Environmental remediation involves removing the chemical or radiation pollutants from the environment. This can include the contamination of both surface water and groundwater, as well as the soil or sediment.
If a property is suspected of contamination a site assessment must be done. This assessment generally begins with a Phase I Environmental Site Assessment. The history of the property and how it was used will direct the assessment plan of action and type of chemical analysis that needs to be done. It’s also important is to consider possible contamination of nearby properties; for example, a nearby mine could contaminate the groundwater in an entire area. Some areas are more susceptible to contamination than others, and the land can be contaminated from a wide variety of sources, including some natural.
This involves addressing contaminated water that’s below the ground, such as well water. Some contaminants can be directly removed, while contaminants can be converted into harmless by-products. Fertilizer and pesticide runoff from farms, mining operations, and industrial spills can cause groundwater to become polluted. It’s important to understand that an underwater aquifer can be a route for pollutants since the water can flow for many miles underground.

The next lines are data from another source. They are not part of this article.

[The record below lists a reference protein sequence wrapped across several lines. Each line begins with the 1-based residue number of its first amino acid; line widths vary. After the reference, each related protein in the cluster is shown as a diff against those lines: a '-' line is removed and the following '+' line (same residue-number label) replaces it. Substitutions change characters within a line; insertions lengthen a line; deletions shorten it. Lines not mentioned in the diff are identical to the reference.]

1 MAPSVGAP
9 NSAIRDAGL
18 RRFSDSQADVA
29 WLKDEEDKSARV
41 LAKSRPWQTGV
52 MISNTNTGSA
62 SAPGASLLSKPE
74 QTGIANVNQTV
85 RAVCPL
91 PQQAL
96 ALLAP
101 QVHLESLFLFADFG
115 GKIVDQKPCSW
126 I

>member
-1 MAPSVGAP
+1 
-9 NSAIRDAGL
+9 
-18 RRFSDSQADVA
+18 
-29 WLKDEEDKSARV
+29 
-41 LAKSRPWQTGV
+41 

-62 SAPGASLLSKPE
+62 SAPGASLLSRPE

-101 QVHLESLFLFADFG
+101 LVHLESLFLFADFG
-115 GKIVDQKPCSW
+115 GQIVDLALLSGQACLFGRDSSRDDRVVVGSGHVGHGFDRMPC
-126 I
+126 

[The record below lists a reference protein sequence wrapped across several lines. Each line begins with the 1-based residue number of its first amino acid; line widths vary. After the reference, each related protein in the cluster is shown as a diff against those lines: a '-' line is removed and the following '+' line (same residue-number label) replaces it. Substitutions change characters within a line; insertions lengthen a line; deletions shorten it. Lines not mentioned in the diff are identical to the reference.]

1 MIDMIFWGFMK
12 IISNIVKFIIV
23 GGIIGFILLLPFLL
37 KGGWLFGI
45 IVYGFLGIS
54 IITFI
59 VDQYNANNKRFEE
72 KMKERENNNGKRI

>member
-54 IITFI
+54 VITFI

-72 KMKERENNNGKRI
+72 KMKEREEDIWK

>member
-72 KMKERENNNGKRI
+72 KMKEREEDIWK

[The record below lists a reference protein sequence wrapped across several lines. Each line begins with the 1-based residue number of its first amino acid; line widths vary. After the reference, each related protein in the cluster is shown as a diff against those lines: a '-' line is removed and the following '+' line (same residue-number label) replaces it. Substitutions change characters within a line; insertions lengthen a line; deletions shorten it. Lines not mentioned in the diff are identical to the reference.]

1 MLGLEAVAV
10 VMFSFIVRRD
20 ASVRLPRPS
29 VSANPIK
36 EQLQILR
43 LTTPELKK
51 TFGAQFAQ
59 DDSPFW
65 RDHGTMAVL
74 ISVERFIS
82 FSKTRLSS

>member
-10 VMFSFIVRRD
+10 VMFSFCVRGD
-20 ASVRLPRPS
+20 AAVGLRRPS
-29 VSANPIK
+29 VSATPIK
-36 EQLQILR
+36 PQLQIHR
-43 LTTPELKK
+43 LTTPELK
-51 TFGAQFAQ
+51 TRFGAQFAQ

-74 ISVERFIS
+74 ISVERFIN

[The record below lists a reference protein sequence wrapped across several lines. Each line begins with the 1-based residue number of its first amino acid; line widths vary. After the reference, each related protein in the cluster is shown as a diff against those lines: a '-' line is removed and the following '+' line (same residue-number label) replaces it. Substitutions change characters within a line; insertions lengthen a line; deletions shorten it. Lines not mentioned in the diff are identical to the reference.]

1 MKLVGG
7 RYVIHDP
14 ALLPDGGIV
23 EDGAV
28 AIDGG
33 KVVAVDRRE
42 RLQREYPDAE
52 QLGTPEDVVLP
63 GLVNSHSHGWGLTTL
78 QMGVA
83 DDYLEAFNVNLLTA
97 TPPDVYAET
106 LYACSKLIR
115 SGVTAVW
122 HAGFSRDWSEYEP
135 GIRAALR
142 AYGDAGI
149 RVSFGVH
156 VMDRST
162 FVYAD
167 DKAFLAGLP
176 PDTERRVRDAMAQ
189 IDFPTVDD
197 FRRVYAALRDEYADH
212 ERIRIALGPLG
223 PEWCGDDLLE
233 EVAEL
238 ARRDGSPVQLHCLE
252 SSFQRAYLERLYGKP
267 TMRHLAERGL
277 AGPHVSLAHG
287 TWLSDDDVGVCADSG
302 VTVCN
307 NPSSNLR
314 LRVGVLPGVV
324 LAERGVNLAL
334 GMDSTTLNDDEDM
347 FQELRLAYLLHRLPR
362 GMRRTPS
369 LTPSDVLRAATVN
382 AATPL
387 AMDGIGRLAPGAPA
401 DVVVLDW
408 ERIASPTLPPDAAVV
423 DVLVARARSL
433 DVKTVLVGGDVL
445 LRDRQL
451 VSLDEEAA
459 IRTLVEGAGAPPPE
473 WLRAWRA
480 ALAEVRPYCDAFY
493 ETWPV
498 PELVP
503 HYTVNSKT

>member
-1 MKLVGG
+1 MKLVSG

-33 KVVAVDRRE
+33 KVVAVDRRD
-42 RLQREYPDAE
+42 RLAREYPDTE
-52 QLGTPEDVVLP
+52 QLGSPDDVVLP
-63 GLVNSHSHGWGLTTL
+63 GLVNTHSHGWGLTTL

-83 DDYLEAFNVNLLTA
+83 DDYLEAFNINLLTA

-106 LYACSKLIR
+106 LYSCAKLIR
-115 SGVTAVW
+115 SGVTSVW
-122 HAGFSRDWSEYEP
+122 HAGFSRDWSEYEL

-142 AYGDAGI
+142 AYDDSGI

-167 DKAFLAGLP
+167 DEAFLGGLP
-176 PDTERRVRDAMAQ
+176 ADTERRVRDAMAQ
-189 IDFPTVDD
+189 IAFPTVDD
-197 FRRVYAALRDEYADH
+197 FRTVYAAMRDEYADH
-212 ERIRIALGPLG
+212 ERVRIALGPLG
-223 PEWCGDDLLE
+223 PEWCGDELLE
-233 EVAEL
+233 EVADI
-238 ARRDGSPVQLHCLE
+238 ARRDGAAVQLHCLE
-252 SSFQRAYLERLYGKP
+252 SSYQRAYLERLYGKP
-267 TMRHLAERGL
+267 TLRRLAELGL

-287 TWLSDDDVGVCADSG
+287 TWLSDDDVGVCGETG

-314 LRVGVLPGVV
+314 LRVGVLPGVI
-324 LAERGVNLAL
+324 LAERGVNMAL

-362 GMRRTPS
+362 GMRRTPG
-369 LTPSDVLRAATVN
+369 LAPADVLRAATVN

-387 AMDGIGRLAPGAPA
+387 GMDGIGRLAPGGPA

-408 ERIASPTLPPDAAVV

Surface Water Remediation
Surface water can be similar to groundwater remediation. However, it’s much easier to access. Surface water can be exposed to many different sources of pollution, such as a factory or an oil spill downstream. Still water, such as a pond, is also a natural breeding ground for bacteria and insects such as mosquitoes. Surface water remediation is very important because people are very likely to come in contact with it.
Soil can easily become contaminated. Pollutants such as heavy metals, hydrocarbons, and creosote can all contaminate your property. Soil contamination can have serious, long-term effects on the entire ecosystem. Animals can absorb the pollutants in the soil, causing them to die. People can also become seriously ill due to soil contamination.
There are several methods of remediating soil, such as using specific kinds of bacteria to eat up the contamination or using heat to achieve thermal soil remediation. However, one of the most types of soil remediation is to remove the contaminated soil and replace it with clean soil.
This is a mixture of both soils and water remediation. The EPA defines it as contaminated sand, soil, organic material, or other matter that collects at the bottom of a body of water. Sediment remediation is important since it can affect both the soil and water.
If you suspect a property that you won, or plan to buy has been contaminated, it’s highly recommended you have a Phase I Environmental Site Assessment performed, and if necessary, proceed with the necessary remediation.